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Jim Freim December 28, 2011 TWEET COMMENTS 1

Even Keel

A slow start and even pacing is the secret to coming out ahead

After 25 years of training athletes, I have determined trail runners' number-one mistake (drum roll please...) ...

After 25 years of training athletes, I have determined trail runners' number-one mistake (drum roll please...)—starting out too fast. Drivers have AAA to ensure they safely reach their road-trip destination, and trail runners need Even Energy Expenditure (EEE) to carry them to the finish line. EEE involves running at an even pace or intensity level from start to finish, leading to faster times, reduced injuries and a more comfortable race experience. EEE is a simple premise for optimal performance; however, it is also one of the hardest for trail runners to grasp.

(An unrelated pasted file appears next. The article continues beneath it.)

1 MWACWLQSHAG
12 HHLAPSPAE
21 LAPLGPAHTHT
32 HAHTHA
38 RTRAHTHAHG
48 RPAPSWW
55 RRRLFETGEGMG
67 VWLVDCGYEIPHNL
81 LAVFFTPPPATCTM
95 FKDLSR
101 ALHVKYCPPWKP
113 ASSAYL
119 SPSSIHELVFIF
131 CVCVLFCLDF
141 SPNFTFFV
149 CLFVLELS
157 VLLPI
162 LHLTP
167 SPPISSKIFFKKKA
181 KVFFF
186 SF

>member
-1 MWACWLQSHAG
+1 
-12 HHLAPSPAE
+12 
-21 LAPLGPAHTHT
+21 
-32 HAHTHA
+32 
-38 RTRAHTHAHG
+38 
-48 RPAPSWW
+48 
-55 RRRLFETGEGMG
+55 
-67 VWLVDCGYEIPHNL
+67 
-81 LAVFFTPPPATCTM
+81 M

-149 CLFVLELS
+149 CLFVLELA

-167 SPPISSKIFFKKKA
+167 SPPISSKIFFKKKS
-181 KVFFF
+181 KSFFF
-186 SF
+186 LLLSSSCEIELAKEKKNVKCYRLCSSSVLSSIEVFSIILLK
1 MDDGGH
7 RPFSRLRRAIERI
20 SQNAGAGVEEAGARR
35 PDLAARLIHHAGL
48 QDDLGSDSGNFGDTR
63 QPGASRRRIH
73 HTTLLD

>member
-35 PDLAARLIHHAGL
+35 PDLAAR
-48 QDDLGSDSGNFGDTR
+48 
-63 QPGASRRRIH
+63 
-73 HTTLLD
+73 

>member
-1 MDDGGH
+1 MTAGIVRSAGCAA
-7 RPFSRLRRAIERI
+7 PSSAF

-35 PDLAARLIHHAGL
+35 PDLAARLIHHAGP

Finding themselves bursting with anticipation and energy at the starting line, they are tempted to put the hurt on the competition—now! What was planned to be a 9-minute-per-mile pace, once the race is underway, is more like 8:45. Then suddenly, out of the blue, a monkey jumps on your back. No, make it an elephant. Previously effortless strides become a death march as legs turn to granite. Sensing discomfort and fatigue, your brain sends signals to your body to slow down and mitigate the damage. It's too late to revert to a 9-minute pace, and you slow to a discouraging survival shuffle.



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